Cambridge Engels

In the first two years at the Praedinius Gymnasium we use English in Mind, another Cambridge publication but not part of the official Cambridge English syllabus, to lay a solid foundation on which we can build from year 3 onwards. We begin with the basics at the start of year 1 and we move at a rapid pace to make sure that pupils are ready to start Cambridge English in year 3.

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In years 3, 4 and 5 all pupils will be taught English using official Cambridge English materials. This will be in addition to other topics that will continue to be taught in these years such as literature and translating. At the end of the third-year pupils will have reached a First Certificate level and in year 4 and 5 pupils will move on to an Advanced level. At the end of year 5 pupils should be ready to take a Cambridge English Advanced Exam.

There is a higher level called Proficiency, and exceptional pupils could try to reach that level through self-study. Of course, help and materials will be provided to the pupils.

History of Cambridge English

Official Cambridge English exams have a long and rich history. The first exam was taken in 1913. At that time only three people took the exam. The exams continued to develop and in the 80s and 90s, the exams as we know them today had begun to take shape. In 1994, the five-level system that is still used today was introduced. The popularity of the exams has grown exponentially over the last few decades. In fact, in 2016 a million more people took one of the Cambridge exams than the year before. It went up from 5 to 6 million people!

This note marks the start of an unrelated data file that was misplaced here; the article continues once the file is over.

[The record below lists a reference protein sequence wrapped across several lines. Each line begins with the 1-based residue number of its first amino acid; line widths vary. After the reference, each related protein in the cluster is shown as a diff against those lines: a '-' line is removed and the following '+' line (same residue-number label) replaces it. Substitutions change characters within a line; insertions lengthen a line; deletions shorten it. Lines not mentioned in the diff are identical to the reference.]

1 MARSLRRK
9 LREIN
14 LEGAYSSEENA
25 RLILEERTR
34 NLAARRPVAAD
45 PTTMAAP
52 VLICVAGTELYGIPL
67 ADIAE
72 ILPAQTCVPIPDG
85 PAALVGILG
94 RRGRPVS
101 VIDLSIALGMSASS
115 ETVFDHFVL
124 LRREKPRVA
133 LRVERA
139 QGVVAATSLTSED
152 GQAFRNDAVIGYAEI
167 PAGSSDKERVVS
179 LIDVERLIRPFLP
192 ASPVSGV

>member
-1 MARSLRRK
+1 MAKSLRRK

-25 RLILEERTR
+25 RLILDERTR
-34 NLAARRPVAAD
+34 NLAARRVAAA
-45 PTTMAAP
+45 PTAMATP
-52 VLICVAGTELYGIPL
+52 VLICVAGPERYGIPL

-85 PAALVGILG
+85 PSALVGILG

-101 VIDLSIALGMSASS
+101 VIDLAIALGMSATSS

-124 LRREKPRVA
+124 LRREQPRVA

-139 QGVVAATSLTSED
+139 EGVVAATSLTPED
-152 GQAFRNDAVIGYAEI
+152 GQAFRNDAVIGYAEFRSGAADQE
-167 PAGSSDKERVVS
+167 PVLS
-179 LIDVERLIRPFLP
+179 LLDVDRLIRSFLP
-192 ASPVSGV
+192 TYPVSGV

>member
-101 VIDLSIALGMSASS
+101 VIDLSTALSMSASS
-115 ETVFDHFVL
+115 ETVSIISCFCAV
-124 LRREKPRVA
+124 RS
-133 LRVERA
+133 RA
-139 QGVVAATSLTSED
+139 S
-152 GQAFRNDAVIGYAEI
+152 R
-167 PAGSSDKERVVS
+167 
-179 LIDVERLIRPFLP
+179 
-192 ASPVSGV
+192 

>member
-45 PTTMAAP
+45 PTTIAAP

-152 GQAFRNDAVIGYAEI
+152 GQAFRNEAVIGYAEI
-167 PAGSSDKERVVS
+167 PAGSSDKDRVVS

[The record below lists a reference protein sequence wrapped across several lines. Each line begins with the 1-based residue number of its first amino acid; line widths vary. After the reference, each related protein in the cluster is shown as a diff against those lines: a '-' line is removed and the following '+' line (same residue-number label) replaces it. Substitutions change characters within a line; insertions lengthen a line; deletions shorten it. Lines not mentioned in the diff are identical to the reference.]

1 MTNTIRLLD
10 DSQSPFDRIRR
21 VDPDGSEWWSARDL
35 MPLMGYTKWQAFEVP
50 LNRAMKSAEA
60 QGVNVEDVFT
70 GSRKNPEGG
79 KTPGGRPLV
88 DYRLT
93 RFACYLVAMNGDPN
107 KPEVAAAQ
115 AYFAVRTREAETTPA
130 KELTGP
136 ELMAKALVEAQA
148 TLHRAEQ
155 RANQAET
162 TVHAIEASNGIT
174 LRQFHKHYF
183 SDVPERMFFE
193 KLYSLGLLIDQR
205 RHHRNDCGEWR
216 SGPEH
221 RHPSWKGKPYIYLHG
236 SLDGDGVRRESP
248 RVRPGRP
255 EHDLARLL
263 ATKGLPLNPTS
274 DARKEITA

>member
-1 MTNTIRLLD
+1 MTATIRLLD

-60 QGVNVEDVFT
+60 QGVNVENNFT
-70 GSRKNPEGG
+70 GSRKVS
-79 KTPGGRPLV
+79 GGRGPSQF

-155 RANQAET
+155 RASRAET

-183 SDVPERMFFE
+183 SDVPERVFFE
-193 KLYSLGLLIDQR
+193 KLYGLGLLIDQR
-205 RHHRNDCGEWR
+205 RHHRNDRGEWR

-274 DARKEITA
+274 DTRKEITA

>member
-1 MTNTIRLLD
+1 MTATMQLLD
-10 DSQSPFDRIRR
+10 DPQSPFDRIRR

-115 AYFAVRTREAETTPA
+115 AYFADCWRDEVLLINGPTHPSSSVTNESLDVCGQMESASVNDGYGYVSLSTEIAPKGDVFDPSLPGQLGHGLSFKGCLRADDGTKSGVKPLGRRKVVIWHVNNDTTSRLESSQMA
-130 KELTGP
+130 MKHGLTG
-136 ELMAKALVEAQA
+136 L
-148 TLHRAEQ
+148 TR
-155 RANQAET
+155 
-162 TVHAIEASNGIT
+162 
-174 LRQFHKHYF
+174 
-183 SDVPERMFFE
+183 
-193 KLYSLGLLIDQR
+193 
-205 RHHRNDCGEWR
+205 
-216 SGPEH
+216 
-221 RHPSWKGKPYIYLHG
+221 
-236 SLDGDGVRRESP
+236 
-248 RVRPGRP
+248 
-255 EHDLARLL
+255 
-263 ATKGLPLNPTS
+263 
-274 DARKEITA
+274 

The world is becoming smaller every day and English is considered to be the lingua franca in academia as well as business and therefore, a good understanding of English as well as fluency in speaking and writing English is more important than ever. At the Praedinius Gymnasium we have chosen to teach English using Cambridge for various reasons. First of all, Cambridge English Certificates are recognised by most major universities and colleges and having a certificate can give you an edge when you apply to one. Furthermore, Cambridge English focuses on English as it is used by native speakers, for example by teaching idioms such as the one used in the previous sentence. This real-life knowledge of English is extremely useful when communicating with native speakers.

Exam information 

Pupils are able to take Cambridge English exams a few times a year at Cambridge exam centres, which are located all over the country. The costs of the exams vary but are usually around 230 euros. If the exam is taken successfully, certificates are awarded that include extra information about how well the exam has been made. A passing grade can be an A (top mark), B (above average), C (acceptable) and a simple pass at a B2 level.

The CEFR (Common European Framework of Reference) is a system to classify levels of English. It is widely used in many countries, not just in Europe, and in Dutch it is called the Europees Referentiekader (ERK). The levels range from A1, beginners, to C2, fully proficient users. The table above shows you which Cambridge Exams correspond with which CEFR level.




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